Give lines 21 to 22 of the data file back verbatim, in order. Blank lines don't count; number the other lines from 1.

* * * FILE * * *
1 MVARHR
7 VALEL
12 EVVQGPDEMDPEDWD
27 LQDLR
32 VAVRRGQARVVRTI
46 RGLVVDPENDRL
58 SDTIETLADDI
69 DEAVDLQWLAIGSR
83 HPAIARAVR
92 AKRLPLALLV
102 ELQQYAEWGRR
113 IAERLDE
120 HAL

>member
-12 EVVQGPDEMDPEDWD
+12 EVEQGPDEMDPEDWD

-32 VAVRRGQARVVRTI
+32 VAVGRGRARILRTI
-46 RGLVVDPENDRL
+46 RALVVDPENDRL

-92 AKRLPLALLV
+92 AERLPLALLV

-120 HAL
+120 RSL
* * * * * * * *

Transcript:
-92 AKRLPLALLV
+92 AERLPLALLV